DELL ALIENWARE 14
Dell’s Alienware line has always been targeted at hardcore gamers, and the new Alienware 14 is no different, boasting impressive specifications and a rich feature set.
The first thing we noticed was the hulking dimensions and not inconsiderable weight. Measuring 40mm thick and tipping the scales at just under 2.8kg, the Alienware 14 is by far the bulkiest and heaviest notebook in our shootout, making it also significantly less portable than its competitors. You could still fit it into most notebook bags, but unless you’ve been working out regularly, this isn’t a laptop you want to lug around for extended periods.
Fortunately, the Alienware 14 makes up for that in other ways. Under the hood is Intel’s latest Core i7-4700MQ processor, 8GB of RAM as well as NVIDIA’s very capable GeForce GTX 765M discrete mobile GPU. It also has a brilliant 14-inch IPS display panel capable of Full HD resolution.
However, unlike its rivals which all utilize SSD storage, our Alienware 14 test unit is fitted instead with a 7200rpm HDD. This means it boots up and starts applications (and games) more slowly, although it should not have a direct impact on gaming frame rates.
Where the Alienware 14 really shines is in connectivity; apart from three USB 3.0 ports and a 7-in-1 memory card reader, it is also the only notebook in this shootout to feature both SuperMulti DVD combo drive and Mini DisplayPort. The optical drive makes it easier to install games, while the Mini DisplayPort will maximize the capabilities of the Alienware 14’s powerful GPU and let it easily drive external monitors with resolutions in excess of 1920 x 1080 pixels. That said, the Alienware 14 also has a HDMI port, however, a shortcoming of the HDMI interface that is commonly found on notebooks is that it cannot drive external displays beyond 1920 x 1080 pixels without sacrificing refresh rates.
While the Alienware 14 might be huge and bulky, Dell has done well to dress it up to appeal to gamers. For instance, the Alienware 14 is decorated with LED lights that are grouped into 10 separate zones and are customizable, so users can change the colors to suit their preference and mood. Also, the notebook’s surfaces are mostly soft-touch rubber, which gives it a matte look and makes it quite nice to touch. This rubber treatment extends to the keyboard, giving the entire notebook a consistent look and feel. However, there are some aspects of its design that we do not agree with, such as the unusually large display bezel, which makes it look cartoonish.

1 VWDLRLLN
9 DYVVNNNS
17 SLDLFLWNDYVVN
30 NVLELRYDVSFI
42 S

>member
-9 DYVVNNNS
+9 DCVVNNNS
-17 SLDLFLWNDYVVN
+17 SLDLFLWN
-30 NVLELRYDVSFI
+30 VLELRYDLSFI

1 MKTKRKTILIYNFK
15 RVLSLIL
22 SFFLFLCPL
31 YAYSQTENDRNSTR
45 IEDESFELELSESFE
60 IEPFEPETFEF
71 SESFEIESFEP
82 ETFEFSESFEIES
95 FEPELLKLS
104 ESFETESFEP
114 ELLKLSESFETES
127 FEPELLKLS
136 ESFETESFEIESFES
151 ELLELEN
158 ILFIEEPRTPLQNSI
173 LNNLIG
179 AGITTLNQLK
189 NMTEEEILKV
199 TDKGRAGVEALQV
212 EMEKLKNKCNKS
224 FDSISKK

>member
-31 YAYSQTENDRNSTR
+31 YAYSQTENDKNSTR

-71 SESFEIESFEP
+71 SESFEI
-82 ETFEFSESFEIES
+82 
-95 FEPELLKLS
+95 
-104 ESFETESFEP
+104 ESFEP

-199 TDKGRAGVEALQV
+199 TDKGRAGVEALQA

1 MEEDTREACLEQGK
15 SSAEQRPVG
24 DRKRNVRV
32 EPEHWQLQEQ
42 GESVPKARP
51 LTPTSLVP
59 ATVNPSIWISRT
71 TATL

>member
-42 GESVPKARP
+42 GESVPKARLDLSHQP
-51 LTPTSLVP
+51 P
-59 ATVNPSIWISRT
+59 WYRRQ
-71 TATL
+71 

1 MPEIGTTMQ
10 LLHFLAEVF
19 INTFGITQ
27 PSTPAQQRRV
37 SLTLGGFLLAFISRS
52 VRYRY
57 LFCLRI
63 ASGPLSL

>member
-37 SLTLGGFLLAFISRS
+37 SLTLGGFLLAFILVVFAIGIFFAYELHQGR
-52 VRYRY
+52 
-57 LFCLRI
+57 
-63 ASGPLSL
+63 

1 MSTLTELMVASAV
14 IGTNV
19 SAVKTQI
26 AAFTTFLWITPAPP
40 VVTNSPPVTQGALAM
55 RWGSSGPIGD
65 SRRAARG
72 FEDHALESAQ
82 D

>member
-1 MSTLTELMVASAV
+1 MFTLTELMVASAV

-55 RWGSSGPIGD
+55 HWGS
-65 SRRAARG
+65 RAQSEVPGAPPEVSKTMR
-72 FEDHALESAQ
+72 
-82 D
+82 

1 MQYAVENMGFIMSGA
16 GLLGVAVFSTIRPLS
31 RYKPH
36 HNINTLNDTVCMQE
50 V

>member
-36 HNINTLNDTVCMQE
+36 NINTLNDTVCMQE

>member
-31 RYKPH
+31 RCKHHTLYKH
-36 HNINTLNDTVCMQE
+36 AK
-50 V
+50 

In other areas, Dell has eschewed the more popular Chiclet-style keys for a traditional keyboard, which means the keys are more closely positioned; if you’re more used to the latter style, the Alienware 14’s keyboard will take some getting used to. That said, the keyboard had good tactility, because of its deeper travel and the rubberized surface. To add, the accompanying trackpad is spacious, accurate and responsive.
14 IS BY FAR THE BULKIEST AND HEAVIEST NOTEBOOK IN THIS SHOOTOUT.”
The inclusion of a Mini DisplayPort means that it can easily drive external monitors beyond Full HD resolution. The trackpad has backlights, whose colors can be customized.